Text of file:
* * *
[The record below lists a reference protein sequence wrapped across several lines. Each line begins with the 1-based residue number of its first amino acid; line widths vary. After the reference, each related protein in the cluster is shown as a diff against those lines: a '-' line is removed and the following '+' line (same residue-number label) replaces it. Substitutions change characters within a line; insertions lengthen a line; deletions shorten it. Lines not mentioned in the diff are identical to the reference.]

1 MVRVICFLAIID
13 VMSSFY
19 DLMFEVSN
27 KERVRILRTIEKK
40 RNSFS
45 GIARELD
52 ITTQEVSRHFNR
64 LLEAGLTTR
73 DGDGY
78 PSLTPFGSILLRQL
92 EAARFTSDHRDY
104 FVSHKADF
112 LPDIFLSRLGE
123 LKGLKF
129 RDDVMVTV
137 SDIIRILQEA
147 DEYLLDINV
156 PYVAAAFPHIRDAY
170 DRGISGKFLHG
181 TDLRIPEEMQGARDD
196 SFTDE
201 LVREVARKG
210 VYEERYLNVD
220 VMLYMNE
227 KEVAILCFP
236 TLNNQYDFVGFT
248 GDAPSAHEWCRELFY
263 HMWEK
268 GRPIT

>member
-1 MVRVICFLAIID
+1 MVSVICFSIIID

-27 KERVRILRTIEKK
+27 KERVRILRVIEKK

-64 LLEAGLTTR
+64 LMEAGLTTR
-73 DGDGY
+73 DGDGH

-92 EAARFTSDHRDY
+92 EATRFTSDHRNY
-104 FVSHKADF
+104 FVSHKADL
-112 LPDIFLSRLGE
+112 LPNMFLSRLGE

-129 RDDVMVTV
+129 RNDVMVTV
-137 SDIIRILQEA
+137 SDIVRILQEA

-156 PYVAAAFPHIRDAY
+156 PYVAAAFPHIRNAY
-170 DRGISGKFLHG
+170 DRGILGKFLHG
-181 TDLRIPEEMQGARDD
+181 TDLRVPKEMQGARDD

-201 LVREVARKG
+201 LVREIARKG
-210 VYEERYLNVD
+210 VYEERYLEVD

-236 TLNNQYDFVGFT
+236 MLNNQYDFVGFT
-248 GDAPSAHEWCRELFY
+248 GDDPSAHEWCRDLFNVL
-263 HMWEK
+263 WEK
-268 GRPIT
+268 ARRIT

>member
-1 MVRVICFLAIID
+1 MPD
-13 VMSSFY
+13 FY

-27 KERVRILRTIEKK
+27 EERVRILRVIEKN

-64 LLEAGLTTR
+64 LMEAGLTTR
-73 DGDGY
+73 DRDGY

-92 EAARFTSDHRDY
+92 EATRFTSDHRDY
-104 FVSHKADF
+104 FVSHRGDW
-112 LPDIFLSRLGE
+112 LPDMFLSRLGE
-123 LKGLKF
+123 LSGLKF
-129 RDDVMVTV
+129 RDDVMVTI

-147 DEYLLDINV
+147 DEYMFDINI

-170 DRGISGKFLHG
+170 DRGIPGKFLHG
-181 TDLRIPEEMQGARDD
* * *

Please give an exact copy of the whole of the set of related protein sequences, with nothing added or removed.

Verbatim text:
[The record below lists a reference protein sequence wrapped across several lines. Each line begins with the 1-based residue number of its first amino acid; line widths vary. After the reference, each related protein in the cluster is shown as a diff against those lines: a '-' line is removed and the following '+' line (same residue-number label) replaces it. Substitutions change characters within a line; insertions lengthen a line; deletions shorten it. Lines not mentioned in the diff are identical to the reference.]

1 MVRVICFLAIID
13 VMSSFY
19 DLMFEVSN
27 KERVRILRTIEKK
40 RNSFS
45 GIARELD
52 ITTQEVSRHFNR
64 LLEAGLTTR
73 DGDGY
78 PSLTPFGSILLRQL
92 EAARFTSDHRDY
104 FVSHKADF
112 LPDIFLSRLGE
123 LKGLKF
129 RDDVMVTV
137 SDIIRILQEA
147 DEYLLDINV
156 PYVAAAFPHIRDAY
170 DRGISGKFLHG
181 TDLRIPEEMQGARDD
196 SFTDE
201 LVREVARKG
210 VYEERYLNVD
220 VMLYMNE
227 KEVAILCFP
236 TLNNQYDFVGFT
248 GDAPSAHEWCRELFY
263 HMWEK
268 GRPIT

>member
-1 MVRVICFLAIID
+1 MVSVICFSIIID

-27 KERVRILRTIEKK
+27 KERVRILRVIEKK

-64 LLEAGLTTR
+64 LMEAGLTTR
-73 DGDGY
+73 DGDGH

-92 EAARFTSDHRDY
+92 EATRFTSDHRNY
-104 FVSHKADF
+104 FVSHKADL
-112 LPDIFLSRLGE
+112 LPNMFLSRLGE

-129 RDDVMVTV
+129 RNDVMVTV
-137 SDIIRILQEA
+137 SDIVRILQEA

-156 PYVAAAFPHIRDAY
+156 PYVAAAFPHIRNAY
-170 DRGISGKFLHG
+170 DRGILGKFLHG
-181 TDLRIPEEMQGARDD
+181 TDLRVPKEMQGARDD

-201 LVREVARKG
+201 LVREIARKG
-210 VYEERYLNVD
+210 VYEERYLEVD

-236 TLNNQYDFVGFT
+236 MLNNQYDFVGFT
-248 GDAPSAHEWCRELFY
+248 GDDPSAHEWCRDLFNVL
-263 HMWEK
+263 WEK
-268 GRPIT
+268 ARRIT

>member
-1 MVRVICFLAIID
+1 MPD
-13 VMSSFY
+13 FY

-27 KERVRILRTIEKK
+27 EERVRILRVIEKN

-64 LLEAGLTTR
+64 LMEAGLTTR
-73 DGDGY
+73 DRDGY

-92 EAARFTSDHRDY
+92 EATRFTSDHRDY
-104 FVSHKADF
+104 FVSHRGDW
-112 LPDIFLSRLGE
+112 LPDMFLSRLGE
-123 LKGLKF
+123 LSGLKF
-129 RDDVMVTV
+129 RDDVMVTI

-147 DEYLLDINV
+147 DEYMFDINI

-170 DRGISGKFLHG
+170 DRGIPGKFLHG
-181 TDLRIPEEMQGARDD